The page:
preamble

The rules of Schtick by definition are loose and should be adapted to the situation. If you have 50 nuns, who insist on all playing in a single game & playing with their 2 manhole covers, then you should consider setting up a larger field, maybe divide it into 4 quadrants instead of 2, and get the hell out of the way. If one player is in a wheelchair, then you might want to come up w/ some acceptable variation to accommodate that player into a balanced, competitive game (e.g., that player gets to use a broom as an extension of his/her reach). If some irascible but intrigued aliens arrive on the scene & introduce some new technology involving worm holes and/or rocket belts, then you better incorporate same. You get the idea.

game contents

In its purest form, schtick is played with two sides of 4-6 players per side (though it has been played effectively w/ 30 or more or more on a side). There are 2 ~175gm flying discs (aka “Frisbees”) in play (though 3 discs works well, as does playing w/ different objects like balls, see “common variations” below).

playing field

The only boundary is a midline, which bisects the globe into 2 hemispheres (though play is typically confined to a ~50 x ~50 meter area within a single land mass). This divides the playing field into the 2 teams’ territories. Located 40 meters apart and 20 meters from the midline are the 2 scoreboxes. Each team defends one territory and the scorebox within it.


The midline & scoreboxes are typically laid out w/ rags or knotted up socks or the like.

game play

Each team starts w/ 1 disc. Classically the discs start out in the scoreboxes, and they may be thrown from the scoreboxes upon someone announcing the begin of play. But in practice nobody usually bothers w/ this formality, just as an FYI.

Players may do anything with the discs, e.g. run w/ them, walk w/ them, throw them, or sit on them & spin. While a player is within her own territory, she is safe. However, when she possesses the disc in enemy territory, she is vulnerable to being tagged by an opposing player. When this occurs, she must immediately drop the disc to relinquish it.

Any disc that ends up on the ground (not within a scorebox) is the possession of the team defending that territory. So when a player has a disc and is in enemy territory, she can safely toss or roll the disc such that it ends up on the ground in her territory. The disc will then remain the possession of her team. Note that a disc that is in the air and has not touched the ground is always fair game for whoever can catch it.

Discs in motion which have touched the ground are said to be rolling or skipping. A rolling or skipping disc is the possession of the team whose territory it occupies. Players of the opposite team may not kick or redirect a rolling or skipping disc. Discs at rest on the ground are down and may not be redirected.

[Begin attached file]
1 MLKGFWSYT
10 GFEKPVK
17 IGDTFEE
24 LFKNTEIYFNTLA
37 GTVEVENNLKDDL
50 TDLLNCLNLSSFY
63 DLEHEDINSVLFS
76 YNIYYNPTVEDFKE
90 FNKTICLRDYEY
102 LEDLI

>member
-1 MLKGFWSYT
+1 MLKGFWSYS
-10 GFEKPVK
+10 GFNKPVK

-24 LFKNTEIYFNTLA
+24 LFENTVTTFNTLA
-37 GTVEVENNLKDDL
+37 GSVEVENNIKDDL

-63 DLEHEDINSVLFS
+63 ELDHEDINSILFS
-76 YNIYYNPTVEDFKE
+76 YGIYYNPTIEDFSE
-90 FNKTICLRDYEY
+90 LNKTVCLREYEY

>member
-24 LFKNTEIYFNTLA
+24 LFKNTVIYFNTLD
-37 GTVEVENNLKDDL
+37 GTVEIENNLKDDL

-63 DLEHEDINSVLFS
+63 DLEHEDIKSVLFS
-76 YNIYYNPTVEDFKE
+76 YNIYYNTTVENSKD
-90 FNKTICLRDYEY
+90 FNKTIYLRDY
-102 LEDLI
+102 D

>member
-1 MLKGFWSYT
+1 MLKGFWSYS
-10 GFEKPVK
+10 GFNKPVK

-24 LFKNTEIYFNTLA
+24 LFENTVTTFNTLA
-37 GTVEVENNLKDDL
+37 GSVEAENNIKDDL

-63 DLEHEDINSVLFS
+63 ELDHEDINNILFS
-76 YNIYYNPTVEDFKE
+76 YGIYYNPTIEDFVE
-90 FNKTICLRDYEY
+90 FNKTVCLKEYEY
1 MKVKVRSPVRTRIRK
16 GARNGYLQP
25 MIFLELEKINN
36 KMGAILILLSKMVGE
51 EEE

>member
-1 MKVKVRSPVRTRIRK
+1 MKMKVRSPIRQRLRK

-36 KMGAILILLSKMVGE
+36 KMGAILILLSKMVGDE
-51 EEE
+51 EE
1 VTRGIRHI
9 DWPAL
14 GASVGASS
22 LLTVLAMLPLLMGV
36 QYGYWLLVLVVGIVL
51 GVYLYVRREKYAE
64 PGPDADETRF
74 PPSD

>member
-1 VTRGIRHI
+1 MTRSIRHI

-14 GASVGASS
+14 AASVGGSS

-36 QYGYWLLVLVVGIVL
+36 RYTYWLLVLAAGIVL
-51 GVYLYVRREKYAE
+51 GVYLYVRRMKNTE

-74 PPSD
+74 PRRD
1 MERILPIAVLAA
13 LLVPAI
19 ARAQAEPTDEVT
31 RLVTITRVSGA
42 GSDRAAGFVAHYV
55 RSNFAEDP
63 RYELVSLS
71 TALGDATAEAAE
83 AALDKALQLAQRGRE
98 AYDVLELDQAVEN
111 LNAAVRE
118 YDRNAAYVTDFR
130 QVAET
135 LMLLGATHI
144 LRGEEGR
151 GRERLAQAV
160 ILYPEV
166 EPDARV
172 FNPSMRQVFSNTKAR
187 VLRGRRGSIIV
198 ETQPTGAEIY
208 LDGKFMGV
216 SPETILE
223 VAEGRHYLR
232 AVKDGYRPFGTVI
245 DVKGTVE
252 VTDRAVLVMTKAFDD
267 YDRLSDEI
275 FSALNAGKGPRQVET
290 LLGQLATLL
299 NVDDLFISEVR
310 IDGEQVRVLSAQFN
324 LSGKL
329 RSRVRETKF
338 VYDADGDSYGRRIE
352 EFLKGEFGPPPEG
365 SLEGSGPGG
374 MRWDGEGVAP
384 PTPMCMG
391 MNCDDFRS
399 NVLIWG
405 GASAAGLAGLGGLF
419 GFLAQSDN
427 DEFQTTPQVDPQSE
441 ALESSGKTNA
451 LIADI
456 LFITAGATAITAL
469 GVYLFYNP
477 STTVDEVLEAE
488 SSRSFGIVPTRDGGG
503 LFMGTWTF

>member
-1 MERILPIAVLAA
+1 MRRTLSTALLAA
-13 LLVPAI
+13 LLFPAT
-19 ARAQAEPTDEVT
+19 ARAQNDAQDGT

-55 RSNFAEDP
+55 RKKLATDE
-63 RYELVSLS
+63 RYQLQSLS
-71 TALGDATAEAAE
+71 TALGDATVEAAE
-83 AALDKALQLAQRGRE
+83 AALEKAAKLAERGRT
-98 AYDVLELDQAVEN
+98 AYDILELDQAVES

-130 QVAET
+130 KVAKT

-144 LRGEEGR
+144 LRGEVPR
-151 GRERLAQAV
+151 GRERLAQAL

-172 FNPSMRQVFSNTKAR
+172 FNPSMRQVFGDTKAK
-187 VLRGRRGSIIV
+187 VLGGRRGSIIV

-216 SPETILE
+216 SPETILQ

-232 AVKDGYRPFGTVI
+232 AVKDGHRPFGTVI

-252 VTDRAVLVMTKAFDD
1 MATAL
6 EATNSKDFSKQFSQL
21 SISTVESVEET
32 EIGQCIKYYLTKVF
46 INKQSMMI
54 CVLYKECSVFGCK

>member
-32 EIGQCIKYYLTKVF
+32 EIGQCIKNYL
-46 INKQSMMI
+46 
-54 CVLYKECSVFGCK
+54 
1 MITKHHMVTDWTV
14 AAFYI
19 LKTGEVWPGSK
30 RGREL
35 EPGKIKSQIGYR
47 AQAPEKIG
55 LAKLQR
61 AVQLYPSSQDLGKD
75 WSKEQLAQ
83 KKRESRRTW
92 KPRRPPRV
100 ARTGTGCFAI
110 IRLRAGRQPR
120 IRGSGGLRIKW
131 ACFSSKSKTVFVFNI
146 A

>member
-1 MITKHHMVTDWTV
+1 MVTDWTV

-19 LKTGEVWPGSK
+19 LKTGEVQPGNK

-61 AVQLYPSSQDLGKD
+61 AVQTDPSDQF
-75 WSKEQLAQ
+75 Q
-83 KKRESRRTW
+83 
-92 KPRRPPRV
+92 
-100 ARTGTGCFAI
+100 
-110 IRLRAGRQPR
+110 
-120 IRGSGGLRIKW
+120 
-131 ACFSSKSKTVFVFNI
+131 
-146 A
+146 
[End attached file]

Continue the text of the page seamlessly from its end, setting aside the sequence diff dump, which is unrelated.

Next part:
scoring

A score is scored when a disc is down within a scorebox. Play immediately stops, and the team not defending the scored scorebox is awarded the score. Players must return to their territory, the discs are then reset to their starting positions. The next round begins when the begin of play is announced. Play is usually conducted until a pre-arranged score is met (e.g. 7 or 11 points).

details

  • The location of a disc or boundary marker on the ground is defined by its center of mass.
  • A rolling or skipping disc which is in a scorebox has special rules to avoid frantic kicking/corpses. Such a disc may not be touched while it is in the scorebox. If a defending player touches this disc, then a score is scored against the defender. If an offensive player touches the disc, then the disc is down and there is no score.
  • As in ultimate, the game is self-refereed.  It’s one big happy altruistic world, people.

implications of it all

  • Unlike virtually all other sports, there are more than 1 object in play at one time. This requires a different kind of field awareness, and it results in a constant level of intensity.
  • Consequently there are 3 or more possibles states at any time within a schtick game: (1) your team has both discs, and you are on total offensive; (2) the other team has both discs, and you are on total defensive, (3) each team has 1 disc (or more if 3+ discs are in play).
  • Unlike most disc sports, you can run with the disc. You will get a lot of exercize playing schtick. However, due to the frequent excitement & shorter playing field than most field sports, people rarely report feeling very tired.
  • When carrying the disc & threatened by enemy players in enemy territory, you can fire the disc back into your own territory. As long as the disc is not intercepted by the enemy and ends up on the ground in your territory (but not in your scorebox), then you have saved your disc from capture.
  • A disc in your own territory cannot be captured unless an enemy player intercepts it in the air (or unless you errantly throw it into enemy territory).

common variations

  • 3 or more discs. the odd disc starts out the game on the midline, and all players must start from within their own scorebox. On subsequent points, the team who has been scored upon starts with 2 discs.
  • play with non-disc objects, e.g. kickballs: a ball is considered up & in the air until it bounces a second time.
  • 7 or more players on a side. This often works best with 3 or more discs.
  • larger field
  • 3 or more teams & territories (carved up in a pie shape). Never tested.
  • play on different surfaces, such as beach, snow, in water, etc.
  • see also, schtick variations

spirit of the game

Schtick inherits the concept of “spirit of the game” (SOTG) from Ultimate (Frisbee). SOTG should permeate everything that occurs on the schtick field, even moreso than it does in ultimate. For example, in schtick, players are encouraged to modify the rules to best suit those who want to play (see variations). Here is a reference on SOTG.